“By including microalgae in aquaculture feed diets, we can bypass the wild fish stocks and go straight to the original source of essential omega-3s. This helps to relieve pressure on our oceans while ensuring that the fish are getting the optimal nutrition required,” said Vidar Gundersen, global sustainability director at BioMar Group, in a press release.

The innovation process began back in 2013 with the first microalgae, AlgaPrime in commercial salmon feeds realised during 2016. The first movers were Kvarøy Fiskeoppdrett, with Blue Circle and Whole Foods, and Scottish Sea Farms with Marks & Spencer. Not long after Ventisqueros (in their coho silverside) and Lerøy (in their Atlantic salmon) adopted microalgae in their diets. These higher volumes help it achieve commercial viability and today, the inclusion of microalgae is becoming more common in BioMar salmon feeds.

“To bring something this novel to market required the support from the entire value chain. We found this among several salmon farmers and retailers that were willing to take a chance on microalgae and today’s success is owed to them all. Also, to the numerous people in BioMar production sites that found solutions to some challenging technical issues that we experienced over the years,” said Paddy Campbell, VP of BioMar’s salmon division.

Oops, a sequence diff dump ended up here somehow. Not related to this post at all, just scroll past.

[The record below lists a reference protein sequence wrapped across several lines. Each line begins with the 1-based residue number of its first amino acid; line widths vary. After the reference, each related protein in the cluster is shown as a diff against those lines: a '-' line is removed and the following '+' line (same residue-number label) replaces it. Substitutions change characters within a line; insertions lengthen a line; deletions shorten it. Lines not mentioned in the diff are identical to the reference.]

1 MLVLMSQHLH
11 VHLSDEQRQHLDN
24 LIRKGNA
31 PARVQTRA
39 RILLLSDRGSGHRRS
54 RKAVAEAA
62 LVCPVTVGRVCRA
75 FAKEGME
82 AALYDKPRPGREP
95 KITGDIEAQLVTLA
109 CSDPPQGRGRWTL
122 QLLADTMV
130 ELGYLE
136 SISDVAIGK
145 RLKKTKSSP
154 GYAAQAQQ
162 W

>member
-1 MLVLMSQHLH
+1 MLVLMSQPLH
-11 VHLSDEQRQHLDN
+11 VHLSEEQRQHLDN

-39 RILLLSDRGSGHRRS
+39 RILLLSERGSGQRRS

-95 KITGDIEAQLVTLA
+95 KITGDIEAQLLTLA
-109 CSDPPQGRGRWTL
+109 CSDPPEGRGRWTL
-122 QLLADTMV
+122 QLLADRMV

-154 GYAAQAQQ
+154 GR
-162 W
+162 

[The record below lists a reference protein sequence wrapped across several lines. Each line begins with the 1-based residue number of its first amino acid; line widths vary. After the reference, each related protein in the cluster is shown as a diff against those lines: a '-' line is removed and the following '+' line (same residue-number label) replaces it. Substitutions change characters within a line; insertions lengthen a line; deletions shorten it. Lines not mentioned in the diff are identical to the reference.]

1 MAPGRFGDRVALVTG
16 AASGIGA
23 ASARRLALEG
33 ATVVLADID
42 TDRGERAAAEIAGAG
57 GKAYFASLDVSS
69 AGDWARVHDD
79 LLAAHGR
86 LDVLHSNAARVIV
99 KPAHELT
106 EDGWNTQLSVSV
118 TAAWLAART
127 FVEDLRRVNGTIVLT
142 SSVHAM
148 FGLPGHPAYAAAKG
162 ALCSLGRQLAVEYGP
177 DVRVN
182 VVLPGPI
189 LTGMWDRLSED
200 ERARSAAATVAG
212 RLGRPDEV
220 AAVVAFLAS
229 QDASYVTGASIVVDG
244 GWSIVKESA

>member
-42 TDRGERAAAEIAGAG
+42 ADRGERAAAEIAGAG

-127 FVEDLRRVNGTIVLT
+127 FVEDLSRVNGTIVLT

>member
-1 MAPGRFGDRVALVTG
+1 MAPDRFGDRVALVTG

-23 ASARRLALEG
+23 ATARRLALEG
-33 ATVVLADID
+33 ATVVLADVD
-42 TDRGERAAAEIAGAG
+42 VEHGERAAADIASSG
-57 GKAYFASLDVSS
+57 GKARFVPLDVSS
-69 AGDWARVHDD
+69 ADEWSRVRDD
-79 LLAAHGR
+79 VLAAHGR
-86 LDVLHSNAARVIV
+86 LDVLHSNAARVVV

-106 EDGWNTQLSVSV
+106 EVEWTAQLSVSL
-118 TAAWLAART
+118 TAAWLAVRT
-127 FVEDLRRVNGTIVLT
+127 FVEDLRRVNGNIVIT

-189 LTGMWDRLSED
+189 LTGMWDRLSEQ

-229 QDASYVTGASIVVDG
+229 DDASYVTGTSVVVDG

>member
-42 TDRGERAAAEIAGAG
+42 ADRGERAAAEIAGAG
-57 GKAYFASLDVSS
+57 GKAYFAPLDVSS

Microalgae is one of several novel ingredients in the BioMar innovation pipeline. With limited planetary resources, the need to decouple aquaculture feed supply chains from directly competing with food for human consumption will increase. BioMar recently announced an ambitious target of 50 percent circular and/or restorative ingredients in their aquaculture feed diets by 2030.

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